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Can We Go Home for Christmas?

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Blue Haven is there for those without a home

SANDPOINT, IDAHO- Home and holidays are words being used together quite frequently these days. For most people, it conjures up visions of warmth, soft lights and delicious foods. First Lady Laura Bush has declared this year’s White House Christmas to be “Home for the Holidays,” in honor of all U.S. men and women currently fighting in the Middle East. We are hustling and bustling trying to keep up with the frantic pace, but why is it so frantic? We try to have the “right” attitude, reflecting our humility and acknowledging our blessings. And it isn’t that we aren’t trying to be genuine, because most of us are so blessed that it is hard to understand what blessed really means, and we struggle to reflect accordingly. But there is still a date, a deadline, or a goal that you will accomplish a set amount of tasks or…what? Or you live with the disappointment of having missed the society-imposed deadline. Christmas day is never arbitrary, and we know by our training that it is a holy day of tradition, lush with history and expectation, of things we can hardly fathom, but it still causes stress, and stress can turn to pain.

    Our frantic pace is caused by the covert and overt pressure put upon people during the holidays. Advertising is focused on whether you have spent enough money to ensure your family’s happiness. Unconsciously, we set our own goals for a Christmas with everything being done just right and always early. The underlying assumption is that you have money. Money to spend on the extemporaneous and money to live on. You have a home and you feel safe. But the safety net between those with a home and a full belly and those that have neither has worn thin, and in some cases has gapping holes that whole families are falling through.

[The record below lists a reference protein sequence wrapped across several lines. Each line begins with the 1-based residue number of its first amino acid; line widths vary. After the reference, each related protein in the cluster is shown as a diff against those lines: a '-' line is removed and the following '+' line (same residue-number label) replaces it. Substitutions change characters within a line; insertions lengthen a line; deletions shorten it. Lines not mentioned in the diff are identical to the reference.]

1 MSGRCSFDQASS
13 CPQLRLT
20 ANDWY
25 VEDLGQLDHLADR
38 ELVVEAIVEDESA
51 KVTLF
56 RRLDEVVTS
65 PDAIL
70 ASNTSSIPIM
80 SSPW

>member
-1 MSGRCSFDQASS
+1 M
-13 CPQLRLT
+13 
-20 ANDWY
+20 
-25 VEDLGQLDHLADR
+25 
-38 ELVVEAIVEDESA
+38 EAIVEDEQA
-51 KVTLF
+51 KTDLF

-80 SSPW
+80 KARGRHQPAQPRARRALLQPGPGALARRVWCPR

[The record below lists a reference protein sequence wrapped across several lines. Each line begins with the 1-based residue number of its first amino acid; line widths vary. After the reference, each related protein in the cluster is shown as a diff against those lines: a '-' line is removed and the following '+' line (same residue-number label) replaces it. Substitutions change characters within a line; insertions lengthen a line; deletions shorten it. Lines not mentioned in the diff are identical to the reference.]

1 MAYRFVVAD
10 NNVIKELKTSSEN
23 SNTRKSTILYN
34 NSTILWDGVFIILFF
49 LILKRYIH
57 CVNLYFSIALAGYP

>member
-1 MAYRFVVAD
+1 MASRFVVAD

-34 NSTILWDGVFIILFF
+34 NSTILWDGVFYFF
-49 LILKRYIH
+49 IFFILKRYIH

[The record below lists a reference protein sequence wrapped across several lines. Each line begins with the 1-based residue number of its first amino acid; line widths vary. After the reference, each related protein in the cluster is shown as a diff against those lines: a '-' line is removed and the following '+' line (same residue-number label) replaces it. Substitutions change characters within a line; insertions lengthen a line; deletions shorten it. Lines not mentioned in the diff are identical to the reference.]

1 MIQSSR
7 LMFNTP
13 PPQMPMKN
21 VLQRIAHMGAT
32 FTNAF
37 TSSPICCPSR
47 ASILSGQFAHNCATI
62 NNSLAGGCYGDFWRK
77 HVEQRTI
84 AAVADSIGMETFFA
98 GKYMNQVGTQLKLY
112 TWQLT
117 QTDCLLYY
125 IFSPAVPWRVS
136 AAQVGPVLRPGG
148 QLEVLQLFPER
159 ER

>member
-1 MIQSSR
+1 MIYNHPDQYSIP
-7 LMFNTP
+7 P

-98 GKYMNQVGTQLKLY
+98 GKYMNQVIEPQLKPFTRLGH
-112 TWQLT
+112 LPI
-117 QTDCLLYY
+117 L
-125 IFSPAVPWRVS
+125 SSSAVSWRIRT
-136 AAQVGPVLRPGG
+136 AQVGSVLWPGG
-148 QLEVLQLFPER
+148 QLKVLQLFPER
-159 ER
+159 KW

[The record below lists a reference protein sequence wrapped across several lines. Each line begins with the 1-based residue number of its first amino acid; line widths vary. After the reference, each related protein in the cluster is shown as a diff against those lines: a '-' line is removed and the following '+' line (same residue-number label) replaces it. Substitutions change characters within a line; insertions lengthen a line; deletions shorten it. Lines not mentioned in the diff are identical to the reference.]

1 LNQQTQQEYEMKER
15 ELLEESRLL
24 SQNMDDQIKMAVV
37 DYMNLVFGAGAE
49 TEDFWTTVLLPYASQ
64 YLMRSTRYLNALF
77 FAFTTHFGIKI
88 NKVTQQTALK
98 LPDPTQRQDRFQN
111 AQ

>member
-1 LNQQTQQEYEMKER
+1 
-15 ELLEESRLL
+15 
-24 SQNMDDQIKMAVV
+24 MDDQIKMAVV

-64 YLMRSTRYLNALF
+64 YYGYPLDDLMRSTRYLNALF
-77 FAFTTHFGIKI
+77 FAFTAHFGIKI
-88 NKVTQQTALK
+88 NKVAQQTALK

Families become homeless for a variety of reasons. Some families move here on the notion that a good job has been secured but it doesn’t work out. Others get the job then get laid off because the work is seasonal, slow or experiencing a down turn. Companies close down, or the person gets sick. Where do they turn? For many years, the options were minimal. Today, thanks to the fortuitous work of the Bonner County Homeless Task Force (BCHTF) there are more choices, although the needs of our County exceed the existing resources. The guiding force for much of the progress has come from Cyd Savoy and Jo Johnson. In 1991, Savoy and Johnson asked Panhandle State Bank to give them a building that was slated to be torn down. The building was located where PSB now has their parking lot on Third Avenue. Funds were raised to move the building to South Florence where land had been donated to the effort.

    The result is a home called Blue Haven, which is large enough to house four units for women and children, and four units for families with children. Over time the BCHTF has been forced to develop a structured screening process, both to cope with demand, as well as position themselves to be eligible for grants. Successful candidates are screened, drug tested, conform to a curfew, take classes, get jobs and pay a sliding scale percentage of their earnings toward the rent. It is a two year program so turnover is minimal. Nevertheless, when the Advisory Board meets each month, there are almost always at least 4-6 applications to review. People learn about Blue Haven through a variety of ways. Social workers refer people, Bill Brown Rentals refers people and word of mouth are the principle sources.